VA’s unreliable infrastructure estimates raise more questions about EHR’s cost

The Department of Veterans Affairs underestimated how much it’ll cost to make a variety of physical infrastructures upgrades needed to support the new electronic health record at its medical facilities.

VA’s previous physical infrastructure estimates were unreliable, the department’s inspector general said earlier this week, raising questions about the overall costs of the EHR modernization effort.

VA is updating the electrical work, cabling, heating, cooling and ventilation to prepare for the Cerner Millennium suite at its medical facilities. The Veterans Health Administration estimated the costs of performing that work on two previous occasions — once in June 2019, when it projected the upgrades at $2.7 billion. VHA offered a second estimate later that year in November, when it said physical infrastructure upgrades would cost $1.1 billion.

But the actual costs for EHR physical infrastructure upgrades are likely more, potentially $3.1-to-$3.7 billion, according to the VA inspector general.

VA has consistently said its massive electronic health record modernization effort will cost $16.1 billion.

But that figure, which includes the 10-year contract with Cerner Corporation, $4.3 billion for IT infrastructure upgrades and an additional $1.8 billion for program management and other support contracts, didn’t include physical infrastructure costs. And VA has never included those costs in quarterly reports to Congress about the project.

Those investments are separate from VA’s IT infrastructure upgrades, which include things like buying new computers or network equipment.

It’s unclear why exactly VA’s previous physical infrastructure estimates varied so significantly, the IG’s report describes a wide variety of discrepancies and omissions between the two cost projections.

The department’s November estimate, for example, didn’t include costs of upgrading cabling at VA facilities across the country. Fiber optic cabling costs represented 17% of the June 2019 budget but 41% of the November estimate, according to the IG.

And while the June estimate did include anticipated escalation costs for VA to complete these upgrades over several years, the November figure left them out. VA agreed the omission was an error.

The IG said VHA used similar methodology to prepare both estimates but based those projections on different cost assumptions for data center investments and others.

Those discrepancies were based, in part, on underestimated costs at two of VA’s initial go-live sites for the EHR, the IG said.

The department underestimated physical infrastructure costs by 57% at the Seattle facility and 108% at the American Lake VA Medical Center.

Poor planning at the start of the EHR modernization project didn’t help either, the IG added.

“Inadequate planning for physical infrastructure upgrades from the time the EHRM contract was awarded to Cerner in May 2018 also contributed to unreliable estimates,” the IG said. “VHA did not have enough information about the state of VHA facilities or the infrastructure the system required to make fine-tuned cost predictions.”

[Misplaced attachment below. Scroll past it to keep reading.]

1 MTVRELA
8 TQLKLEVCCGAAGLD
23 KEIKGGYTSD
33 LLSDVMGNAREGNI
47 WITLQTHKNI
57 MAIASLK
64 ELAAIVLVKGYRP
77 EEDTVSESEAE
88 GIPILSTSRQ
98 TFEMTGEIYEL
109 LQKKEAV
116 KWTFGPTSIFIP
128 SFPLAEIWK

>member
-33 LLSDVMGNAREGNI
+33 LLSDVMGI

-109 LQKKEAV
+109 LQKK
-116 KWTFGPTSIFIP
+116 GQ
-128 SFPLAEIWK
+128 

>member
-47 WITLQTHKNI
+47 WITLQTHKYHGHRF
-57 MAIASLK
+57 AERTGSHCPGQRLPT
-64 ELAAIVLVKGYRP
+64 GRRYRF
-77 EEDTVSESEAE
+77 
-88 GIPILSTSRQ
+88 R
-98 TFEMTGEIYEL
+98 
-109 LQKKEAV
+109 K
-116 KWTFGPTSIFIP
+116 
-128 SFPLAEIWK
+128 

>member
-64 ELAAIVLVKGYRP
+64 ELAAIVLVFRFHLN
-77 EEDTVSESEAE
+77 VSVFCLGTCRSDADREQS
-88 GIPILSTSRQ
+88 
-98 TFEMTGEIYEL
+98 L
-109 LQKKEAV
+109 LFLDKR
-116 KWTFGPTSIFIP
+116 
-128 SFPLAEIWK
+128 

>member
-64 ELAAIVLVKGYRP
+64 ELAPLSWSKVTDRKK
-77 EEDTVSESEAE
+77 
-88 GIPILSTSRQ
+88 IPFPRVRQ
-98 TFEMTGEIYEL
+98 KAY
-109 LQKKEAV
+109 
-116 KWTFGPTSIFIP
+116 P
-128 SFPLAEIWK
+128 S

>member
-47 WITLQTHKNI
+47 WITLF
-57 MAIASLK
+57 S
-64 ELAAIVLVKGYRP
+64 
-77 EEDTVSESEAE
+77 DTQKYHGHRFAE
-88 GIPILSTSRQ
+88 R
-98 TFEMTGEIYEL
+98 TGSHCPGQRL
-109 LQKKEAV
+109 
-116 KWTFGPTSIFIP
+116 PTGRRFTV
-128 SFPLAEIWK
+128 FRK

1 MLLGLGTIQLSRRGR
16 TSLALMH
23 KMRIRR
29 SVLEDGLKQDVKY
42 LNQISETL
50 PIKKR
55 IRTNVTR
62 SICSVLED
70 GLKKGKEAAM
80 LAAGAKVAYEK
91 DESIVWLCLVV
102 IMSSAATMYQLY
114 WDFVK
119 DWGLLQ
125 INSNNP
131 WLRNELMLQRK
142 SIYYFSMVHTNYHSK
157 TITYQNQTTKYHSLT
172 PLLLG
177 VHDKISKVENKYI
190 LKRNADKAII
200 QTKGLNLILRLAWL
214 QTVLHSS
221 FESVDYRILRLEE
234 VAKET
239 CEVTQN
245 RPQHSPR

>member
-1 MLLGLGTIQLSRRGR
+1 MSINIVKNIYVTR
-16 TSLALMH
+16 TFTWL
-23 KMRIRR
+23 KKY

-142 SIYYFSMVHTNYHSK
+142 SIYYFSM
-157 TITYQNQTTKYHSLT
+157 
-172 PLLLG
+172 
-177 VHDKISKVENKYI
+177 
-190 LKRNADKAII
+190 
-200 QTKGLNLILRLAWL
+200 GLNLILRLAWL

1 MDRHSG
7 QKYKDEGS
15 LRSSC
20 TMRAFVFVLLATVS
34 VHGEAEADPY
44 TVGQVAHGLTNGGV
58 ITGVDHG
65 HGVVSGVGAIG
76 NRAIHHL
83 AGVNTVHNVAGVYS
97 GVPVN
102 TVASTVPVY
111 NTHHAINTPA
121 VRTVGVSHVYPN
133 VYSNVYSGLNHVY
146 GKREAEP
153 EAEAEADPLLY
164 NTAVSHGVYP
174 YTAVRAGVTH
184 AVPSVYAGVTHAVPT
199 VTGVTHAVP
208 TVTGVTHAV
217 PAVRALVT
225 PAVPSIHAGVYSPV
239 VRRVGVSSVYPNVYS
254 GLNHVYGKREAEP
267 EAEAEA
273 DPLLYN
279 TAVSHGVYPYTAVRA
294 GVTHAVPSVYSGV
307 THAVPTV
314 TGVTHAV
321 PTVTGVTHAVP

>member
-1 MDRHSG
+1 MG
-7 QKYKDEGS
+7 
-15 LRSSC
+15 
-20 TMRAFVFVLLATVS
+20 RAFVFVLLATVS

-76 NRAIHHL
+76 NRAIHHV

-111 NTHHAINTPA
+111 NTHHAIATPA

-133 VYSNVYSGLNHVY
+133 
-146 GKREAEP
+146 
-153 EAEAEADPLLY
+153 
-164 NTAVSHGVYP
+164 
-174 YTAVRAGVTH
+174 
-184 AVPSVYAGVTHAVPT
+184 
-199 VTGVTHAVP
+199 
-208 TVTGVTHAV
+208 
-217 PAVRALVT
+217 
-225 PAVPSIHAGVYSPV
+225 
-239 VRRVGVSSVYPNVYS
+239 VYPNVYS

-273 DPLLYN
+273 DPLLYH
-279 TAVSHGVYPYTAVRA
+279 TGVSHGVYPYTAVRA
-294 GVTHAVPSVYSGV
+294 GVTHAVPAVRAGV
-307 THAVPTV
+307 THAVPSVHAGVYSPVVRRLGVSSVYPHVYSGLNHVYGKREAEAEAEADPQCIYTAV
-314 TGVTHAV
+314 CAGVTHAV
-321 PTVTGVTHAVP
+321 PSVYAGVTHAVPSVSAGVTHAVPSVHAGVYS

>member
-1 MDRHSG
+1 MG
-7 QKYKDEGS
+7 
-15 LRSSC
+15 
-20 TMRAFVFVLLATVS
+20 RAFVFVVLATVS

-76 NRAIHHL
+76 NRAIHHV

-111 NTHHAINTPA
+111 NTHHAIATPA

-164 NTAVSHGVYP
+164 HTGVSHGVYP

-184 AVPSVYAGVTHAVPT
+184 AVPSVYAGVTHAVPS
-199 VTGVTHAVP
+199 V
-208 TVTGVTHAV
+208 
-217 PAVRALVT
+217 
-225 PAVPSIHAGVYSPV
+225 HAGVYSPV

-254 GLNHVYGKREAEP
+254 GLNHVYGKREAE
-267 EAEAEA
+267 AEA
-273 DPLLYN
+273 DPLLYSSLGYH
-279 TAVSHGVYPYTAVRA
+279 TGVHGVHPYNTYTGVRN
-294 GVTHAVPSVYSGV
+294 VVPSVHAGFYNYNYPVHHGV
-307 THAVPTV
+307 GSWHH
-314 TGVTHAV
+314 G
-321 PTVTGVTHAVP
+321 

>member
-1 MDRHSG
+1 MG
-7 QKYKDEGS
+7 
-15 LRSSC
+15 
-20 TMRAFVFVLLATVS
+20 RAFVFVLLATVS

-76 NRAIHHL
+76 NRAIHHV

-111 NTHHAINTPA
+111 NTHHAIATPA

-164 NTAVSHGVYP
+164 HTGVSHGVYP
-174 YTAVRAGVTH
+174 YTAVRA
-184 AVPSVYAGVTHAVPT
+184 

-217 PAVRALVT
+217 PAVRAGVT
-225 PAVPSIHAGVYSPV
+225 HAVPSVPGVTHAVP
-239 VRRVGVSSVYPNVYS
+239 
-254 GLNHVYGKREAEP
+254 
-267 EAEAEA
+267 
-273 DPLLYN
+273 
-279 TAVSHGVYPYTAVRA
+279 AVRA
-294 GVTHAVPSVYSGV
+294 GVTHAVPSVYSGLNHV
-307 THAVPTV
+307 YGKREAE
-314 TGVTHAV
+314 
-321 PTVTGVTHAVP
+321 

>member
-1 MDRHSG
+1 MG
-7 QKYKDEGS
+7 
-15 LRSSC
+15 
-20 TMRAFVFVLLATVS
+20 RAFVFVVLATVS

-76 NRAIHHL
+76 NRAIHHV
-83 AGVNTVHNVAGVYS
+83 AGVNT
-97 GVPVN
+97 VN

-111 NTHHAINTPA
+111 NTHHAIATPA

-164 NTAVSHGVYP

Both VA and EHRM leaders said they didn’t know the scope of the department’s physical infrastructure deficiencies when the contract was signed.

Members of Congress on both sides of the aisle are concerned — and frustrated — with the changing EHR cost estimate.

The “report from VA’s inspector general raises serious questions about the financial management of the EHRM program,” Frank Mrvan (D-Ind.), chairman of the House Veterans Affairs Technology Modernization Subcommittee, said in a statement. “It appears that decisions where made, whether intentional or not, that obscured the complete costs of the program from Congress and the American people.”

At a hearing on VA’s overall infrastructure needs on Thursday, VA said it didn’t have an updated figure detailing EHR physical infrastructure costs and didn’t have a timeline for when one might be available.

“Republicans have been sounding the alarm about the accuracy of VA’s electronic health record modernization cost estimates for years,” Mike Bost (R-Ill.), ranking member of the House Veterans Affairs Committee, said in a statement. “The IG has proven us right. This was already going to be the most expensive electronic health record overhaul in America. Now we know VA has been underestimating it by at least $3 billion. VA must be upfront with Congress about the true costs of this effort. That is why I have been calling for the ongoing strategic review to include a complete, updated cost estimate.”

The department launched a strategic review of the EHR program after hearing concerns from employees and clinicians at the VA medical center in Spokane, Washington, the first go-live site for the project.

“We’re looking really closely at this report,” VA Secretary Denis McDonough told reporters Thursday. “I’m going to refrain right now from making additional commitments about what’s happening on EHR until our strategic review is completed, which I anticipate in the next several weeks.”

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